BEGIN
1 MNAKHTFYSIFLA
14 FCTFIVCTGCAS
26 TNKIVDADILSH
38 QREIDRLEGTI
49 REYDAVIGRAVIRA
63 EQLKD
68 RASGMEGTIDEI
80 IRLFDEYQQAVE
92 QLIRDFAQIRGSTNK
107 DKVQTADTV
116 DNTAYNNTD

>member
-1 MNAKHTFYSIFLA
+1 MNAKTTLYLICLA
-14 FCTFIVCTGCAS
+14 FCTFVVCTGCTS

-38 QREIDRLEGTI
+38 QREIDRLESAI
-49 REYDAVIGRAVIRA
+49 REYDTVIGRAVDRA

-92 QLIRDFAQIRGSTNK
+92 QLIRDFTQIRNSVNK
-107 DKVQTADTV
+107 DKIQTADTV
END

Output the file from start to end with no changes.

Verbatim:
1 MNAKHTFYSIFLA
14 FCTFIVCTGCAS
26 TNKIVDADILSH
38 QREIDRLEGTI
49 REYDAVIGRAVIRA
63 EQLKD
68 RASGMEGTIDEI
80 IRLFDEYQQAVE
92 QLIRDFAQIRGSTNK
107 DKVQTADTV
116 DNTAYNNTD

>member
-1 MNAKHTFYSIFLA
+1 MNAKTTLYLICLA
-14 FCTFIVCTGCAS
+14 FCTFVVCTGCTS

-38 QREIDRLEGTI
+38 QREIDRLESAI
-49 REYDAVIGRAVIRA
+49 REYDTVIGRAVDRA

-92 QLIRDFAQIRGSTNK
+92 QLIRDFTQIRNSVNK
-107 DKVQTADTV
+107 DKIQTADTV